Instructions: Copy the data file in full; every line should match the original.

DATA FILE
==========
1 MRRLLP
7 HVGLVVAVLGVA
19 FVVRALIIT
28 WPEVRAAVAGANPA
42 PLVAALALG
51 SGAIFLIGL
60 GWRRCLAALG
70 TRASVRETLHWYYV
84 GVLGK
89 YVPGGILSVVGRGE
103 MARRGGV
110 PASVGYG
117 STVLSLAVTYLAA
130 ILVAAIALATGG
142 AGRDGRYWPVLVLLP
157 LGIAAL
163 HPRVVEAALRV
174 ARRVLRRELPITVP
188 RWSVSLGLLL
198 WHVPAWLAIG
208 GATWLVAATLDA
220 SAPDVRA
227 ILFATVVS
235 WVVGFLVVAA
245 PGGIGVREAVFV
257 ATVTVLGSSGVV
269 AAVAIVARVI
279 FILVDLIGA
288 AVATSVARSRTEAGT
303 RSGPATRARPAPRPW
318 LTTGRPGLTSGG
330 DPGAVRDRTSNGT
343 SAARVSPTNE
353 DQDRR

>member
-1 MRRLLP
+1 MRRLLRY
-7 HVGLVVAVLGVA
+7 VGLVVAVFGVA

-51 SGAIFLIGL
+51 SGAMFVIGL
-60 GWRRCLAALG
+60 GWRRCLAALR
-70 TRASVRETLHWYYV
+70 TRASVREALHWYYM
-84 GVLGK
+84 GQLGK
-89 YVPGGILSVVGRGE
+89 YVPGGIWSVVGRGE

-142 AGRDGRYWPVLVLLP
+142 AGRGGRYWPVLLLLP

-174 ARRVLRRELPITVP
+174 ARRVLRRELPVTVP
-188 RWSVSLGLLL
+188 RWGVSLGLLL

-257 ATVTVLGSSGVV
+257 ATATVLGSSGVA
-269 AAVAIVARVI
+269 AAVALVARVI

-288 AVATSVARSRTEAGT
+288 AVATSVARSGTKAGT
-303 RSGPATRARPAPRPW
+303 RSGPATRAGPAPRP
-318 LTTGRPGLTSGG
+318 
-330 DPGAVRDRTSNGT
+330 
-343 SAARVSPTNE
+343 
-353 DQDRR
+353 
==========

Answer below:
1 MRRLLP
7 HVGLVVAVLGVA
19 FVVRALIIT
28 WPEVRAAVAGANPA
42 PLVAALALG
51 SGAIFLIGL
60 GWRRCLAALG
70 TRASVRETLHWYYV
84 GVLGK
89 YVPGGILSVVGRGE
103 MARRGGV
110 PASVGYG
117 STVLSLAVTYLAA
130 ILVAAIALATGG
142 AGRDGRYWPVLVLLP
157 LGIAAL
163 HPRVVEAALRV
174 ARRVLRRELPITVP
188 RWSVSLGLLL
198 WHVPAWLAIG
208 GATWLVAATLDA
220 SAPDVRA
227 ILFATVVS
235 WVVGFLVVAA
245 PGGIGVREAVFV
257 ATVTVLGSSGVV
269 AAVAIVARVI
279 FILVDLIGA
288 AVATSVARSRTEAGT
303 RSGPATRARPAPRPW
318 LTTGRPGLTSGG
330 DPGAVRDRTSNGT
343 SAARVSPTNE
353 DQDRR

>member
-1 MRRLLP
+1 MRRLLRY
-7 HVGLVVAVLGVA
+7 VGLVVAVFGVA

-51 SGAIFLIGL
+51 SGAMFVIGL
-60 GWRRCLAALG
+60 GWRRCLAALR
-70 TRASVRETLHWYYV
+70 TRASVREALHWYYM
-84 GVLGK
+84 GQLGK
-89 YVPGGILSVVGRGE
+89 YVPGGIWSVVGRGE

-142 AGRDGRYWPVLVLLP
+142 AGRGGRYWPVLLLLP

-174 ARRVLRRELPITVP
+174 ARRVLRRELPVTVP
-188 RWSVSLGLLL
+188 RWGVSLGLLL

-257 ATVTVLGSSGVV
+257 ATATVLGSSGVA
-269 AAVAIVARVI
+269 AAVALVARVI

-288 AVATSVARSRTEAGT
+288 AVATSVARSGTKAGT
-303 RSGPATRARPAPRPW
+303 RSGPATRAGPAPRP
-318 LTTGRPGLTSGG
+318 
-330 DPGAVRDRTSNGT
+330 
-343 SAARVSPTNE
+343 
-353 DQDRR
+353 